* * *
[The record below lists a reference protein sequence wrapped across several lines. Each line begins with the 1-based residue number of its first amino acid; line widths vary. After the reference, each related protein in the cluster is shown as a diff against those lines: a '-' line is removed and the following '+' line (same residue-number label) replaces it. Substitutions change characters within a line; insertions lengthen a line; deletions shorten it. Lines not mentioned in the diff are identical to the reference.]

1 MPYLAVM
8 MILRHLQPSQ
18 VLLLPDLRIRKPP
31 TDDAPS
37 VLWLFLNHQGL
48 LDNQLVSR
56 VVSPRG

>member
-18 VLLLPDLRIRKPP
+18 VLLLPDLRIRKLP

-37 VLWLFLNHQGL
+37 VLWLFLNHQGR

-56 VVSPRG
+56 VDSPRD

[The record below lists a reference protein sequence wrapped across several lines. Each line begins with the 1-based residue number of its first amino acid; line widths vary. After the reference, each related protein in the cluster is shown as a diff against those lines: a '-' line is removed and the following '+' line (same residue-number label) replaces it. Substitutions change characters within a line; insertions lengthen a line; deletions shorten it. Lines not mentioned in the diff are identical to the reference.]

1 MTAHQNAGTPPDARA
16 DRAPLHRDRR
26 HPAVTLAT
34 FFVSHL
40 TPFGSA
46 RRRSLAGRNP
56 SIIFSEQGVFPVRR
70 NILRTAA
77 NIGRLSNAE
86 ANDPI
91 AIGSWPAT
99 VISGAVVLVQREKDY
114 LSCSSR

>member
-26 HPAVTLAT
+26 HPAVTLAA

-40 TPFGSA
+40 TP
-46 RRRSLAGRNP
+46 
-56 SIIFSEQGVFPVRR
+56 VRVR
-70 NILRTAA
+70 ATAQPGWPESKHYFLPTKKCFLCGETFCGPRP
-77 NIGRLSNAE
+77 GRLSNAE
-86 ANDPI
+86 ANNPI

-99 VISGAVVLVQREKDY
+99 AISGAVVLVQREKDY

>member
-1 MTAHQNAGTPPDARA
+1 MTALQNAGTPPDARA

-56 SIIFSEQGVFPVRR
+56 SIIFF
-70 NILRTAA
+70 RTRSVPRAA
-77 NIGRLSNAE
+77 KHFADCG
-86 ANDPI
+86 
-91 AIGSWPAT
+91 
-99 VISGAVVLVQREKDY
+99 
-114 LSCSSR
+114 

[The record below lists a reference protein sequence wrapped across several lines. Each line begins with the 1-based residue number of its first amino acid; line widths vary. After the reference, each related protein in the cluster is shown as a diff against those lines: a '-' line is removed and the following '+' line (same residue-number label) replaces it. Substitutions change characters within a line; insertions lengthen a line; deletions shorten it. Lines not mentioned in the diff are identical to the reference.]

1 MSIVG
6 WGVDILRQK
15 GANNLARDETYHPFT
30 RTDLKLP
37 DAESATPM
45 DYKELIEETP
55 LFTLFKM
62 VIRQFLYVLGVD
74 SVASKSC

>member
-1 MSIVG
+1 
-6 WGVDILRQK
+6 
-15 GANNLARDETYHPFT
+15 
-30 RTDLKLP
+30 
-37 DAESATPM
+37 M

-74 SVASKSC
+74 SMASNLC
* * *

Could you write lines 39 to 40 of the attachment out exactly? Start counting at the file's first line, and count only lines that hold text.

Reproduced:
-70 NILRTAA
+70 ATAQPGWPESKHYFLPTKKCFLCGETFCGPRP